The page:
The bill, introduced by Democratic legislators on Tuesday, would direct a committee to create security benchmarks and then give labels to products who meet those standards.
Under a bill proposed by Democratic legislators in the House and Senate on Tuesday, a committee would establish “cyber benchmarks” for internet-connected devices posing security risks to companies and organizations.
IoT devices have been the subject of increased scrutiny as more workers use their personal laptops and cell phones to complete business tasks, many of which contain sensitive information. The Cyber Shield Act, reintroduced by Sen. Ed Markey of Massachusetts and Rep. Ted Lieu of California after it failed to gain traction in 2017, hopes to create a set of standards for the Internet of Things.
An advisory committee including cybersecurity experts from the federal government, business and academia would come together to develop the benchmarks. From there, products like baby monitors, printers, phones and computers can be manufactured to meet those benchmarks and earn a “Cyber Shield” label to show they have met the cybersecurity standards, The Hill reported.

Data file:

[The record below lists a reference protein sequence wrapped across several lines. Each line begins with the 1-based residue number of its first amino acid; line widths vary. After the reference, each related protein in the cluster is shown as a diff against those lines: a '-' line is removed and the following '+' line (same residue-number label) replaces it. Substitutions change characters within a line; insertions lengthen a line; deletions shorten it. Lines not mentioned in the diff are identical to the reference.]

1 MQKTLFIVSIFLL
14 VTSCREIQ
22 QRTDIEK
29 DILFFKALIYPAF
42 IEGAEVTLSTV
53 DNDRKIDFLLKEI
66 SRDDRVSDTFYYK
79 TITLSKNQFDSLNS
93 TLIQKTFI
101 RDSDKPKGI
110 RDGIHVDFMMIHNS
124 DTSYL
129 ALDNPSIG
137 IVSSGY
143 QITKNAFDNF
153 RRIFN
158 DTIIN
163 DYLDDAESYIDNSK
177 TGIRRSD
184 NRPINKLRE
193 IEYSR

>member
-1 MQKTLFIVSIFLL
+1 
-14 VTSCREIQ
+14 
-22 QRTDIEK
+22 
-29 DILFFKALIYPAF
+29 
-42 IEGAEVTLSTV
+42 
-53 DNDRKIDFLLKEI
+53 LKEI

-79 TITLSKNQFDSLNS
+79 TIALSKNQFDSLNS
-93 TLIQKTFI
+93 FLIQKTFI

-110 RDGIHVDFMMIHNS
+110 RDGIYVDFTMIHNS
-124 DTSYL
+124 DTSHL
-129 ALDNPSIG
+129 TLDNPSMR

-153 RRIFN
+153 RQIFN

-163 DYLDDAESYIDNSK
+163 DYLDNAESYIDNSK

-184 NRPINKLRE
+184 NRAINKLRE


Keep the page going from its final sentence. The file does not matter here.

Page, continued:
“We can’t ignore data security while we encourage technological advancement in every sector of our lives,” Lieu said in a statement.
He added that the legislation would empower consumers to purchase products that keep their data safe and reward businesses who prioritize customer privacy. Multiple advocacy groups have endorsed the bill, including the Internet Association and Public Citizen. Software companies Rapid7 and Cybereason have also put their support behind the legislation, according to The Hill.